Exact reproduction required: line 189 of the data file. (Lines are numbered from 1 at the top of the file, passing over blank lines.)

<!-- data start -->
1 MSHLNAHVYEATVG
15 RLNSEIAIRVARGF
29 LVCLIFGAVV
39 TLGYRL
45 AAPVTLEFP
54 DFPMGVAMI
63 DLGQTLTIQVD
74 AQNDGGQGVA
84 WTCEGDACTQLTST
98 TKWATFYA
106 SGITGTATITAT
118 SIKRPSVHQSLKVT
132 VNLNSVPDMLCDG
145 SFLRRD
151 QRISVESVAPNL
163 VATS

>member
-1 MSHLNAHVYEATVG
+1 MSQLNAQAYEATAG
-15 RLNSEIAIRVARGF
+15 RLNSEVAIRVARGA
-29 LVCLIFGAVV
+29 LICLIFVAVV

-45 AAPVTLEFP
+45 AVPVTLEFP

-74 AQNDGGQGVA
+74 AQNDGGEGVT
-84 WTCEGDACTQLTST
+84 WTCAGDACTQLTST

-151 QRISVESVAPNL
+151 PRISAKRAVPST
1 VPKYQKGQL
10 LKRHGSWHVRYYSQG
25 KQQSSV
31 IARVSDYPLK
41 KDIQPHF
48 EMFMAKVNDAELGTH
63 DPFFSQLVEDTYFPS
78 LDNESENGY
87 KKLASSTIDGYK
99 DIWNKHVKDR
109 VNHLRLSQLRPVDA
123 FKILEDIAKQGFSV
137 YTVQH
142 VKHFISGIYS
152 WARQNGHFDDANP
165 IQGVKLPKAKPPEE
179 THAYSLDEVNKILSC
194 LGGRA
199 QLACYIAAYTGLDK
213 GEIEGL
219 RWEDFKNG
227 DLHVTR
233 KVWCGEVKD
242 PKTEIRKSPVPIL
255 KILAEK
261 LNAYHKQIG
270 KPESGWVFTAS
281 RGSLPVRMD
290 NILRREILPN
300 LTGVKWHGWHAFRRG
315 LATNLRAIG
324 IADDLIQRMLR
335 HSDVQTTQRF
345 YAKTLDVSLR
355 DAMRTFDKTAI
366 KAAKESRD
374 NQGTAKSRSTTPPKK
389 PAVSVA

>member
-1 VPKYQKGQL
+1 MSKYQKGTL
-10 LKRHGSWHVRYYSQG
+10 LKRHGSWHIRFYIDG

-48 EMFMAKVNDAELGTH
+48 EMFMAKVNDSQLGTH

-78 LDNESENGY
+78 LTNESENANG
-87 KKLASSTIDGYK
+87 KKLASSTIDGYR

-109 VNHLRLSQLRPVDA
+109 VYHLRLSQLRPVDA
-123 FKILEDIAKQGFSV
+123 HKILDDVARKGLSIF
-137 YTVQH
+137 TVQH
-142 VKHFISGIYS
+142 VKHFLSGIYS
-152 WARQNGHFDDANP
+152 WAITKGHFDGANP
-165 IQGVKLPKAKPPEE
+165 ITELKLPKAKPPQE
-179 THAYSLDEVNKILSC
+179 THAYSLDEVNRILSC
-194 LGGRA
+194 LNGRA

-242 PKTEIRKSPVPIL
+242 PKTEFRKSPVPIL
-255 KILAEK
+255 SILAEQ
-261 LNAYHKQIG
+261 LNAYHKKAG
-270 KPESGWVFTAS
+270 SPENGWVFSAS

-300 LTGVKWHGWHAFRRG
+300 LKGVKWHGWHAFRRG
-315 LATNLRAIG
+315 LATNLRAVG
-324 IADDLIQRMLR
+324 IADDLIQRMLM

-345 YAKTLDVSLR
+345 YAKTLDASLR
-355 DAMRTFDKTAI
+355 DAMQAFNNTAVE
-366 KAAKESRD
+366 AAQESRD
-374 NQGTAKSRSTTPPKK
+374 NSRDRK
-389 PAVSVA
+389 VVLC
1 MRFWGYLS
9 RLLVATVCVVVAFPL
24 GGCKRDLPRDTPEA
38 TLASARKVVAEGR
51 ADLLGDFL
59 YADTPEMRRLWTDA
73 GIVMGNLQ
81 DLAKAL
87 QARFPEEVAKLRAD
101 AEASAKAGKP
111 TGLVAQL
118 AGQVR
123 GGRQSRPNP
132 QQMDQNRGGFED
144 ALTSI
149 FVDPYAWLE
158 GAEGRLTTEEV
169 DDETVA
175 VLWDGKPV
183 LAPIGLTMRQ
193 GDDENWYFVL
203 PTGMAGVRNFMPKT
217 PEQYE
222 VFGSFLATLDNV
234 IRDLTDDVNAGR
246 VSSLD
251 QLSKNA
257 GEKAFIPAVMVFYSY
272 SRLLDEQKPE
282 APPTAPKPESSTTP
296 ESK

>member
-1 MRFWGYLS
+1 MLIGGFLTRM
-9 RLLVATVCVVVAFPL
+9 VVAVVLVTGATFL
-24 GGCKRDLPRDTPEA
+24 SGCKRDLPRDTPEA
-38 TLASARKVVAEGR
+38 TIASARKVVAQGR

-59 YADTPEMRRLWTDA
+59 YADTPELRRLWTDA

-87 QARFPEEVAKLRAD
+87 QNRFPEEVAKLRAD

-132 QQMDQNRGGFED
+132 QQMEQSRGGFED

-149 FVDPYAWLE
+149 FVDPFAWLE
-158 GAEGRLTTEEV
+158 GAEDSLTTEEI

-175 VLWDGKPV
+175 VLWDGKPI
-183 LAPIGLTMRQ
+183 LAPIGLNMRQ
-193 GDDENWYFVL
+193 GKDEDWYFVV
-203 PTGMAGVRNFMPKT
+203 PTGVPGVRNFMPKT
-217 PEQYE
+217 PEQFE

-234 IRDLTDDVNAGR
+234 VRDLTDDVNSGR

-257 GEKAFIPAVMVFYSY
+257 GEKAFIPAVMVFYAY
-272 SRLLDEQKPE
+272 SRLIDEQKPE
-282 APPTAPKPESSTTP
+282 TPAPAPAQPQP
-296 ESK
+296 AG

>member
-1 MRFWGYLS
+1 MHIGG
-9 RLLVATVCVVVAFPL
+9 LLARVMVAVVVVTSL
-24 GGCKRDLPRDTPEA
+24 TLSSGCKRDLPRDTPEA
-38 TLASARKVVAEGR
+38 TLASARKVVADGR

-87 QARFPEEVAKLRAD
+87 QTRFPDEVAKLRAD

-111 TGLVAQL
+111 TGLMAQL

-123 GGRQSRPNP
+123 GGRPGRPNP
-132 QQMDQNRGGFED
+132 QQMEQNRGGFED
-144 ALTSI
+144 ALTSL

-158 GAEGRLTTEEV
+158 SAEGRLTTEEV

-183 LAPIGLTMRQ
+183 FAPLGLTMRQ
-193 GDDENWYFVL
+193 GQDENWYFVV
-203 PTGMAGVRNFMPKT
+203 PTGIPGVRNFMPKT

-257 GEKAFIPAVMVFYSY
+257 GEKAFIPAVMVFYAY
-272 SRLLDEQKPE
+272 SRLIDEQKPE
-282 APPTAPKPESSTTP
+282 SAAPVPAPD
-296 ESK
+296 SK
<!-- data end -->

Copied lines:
-296 ESK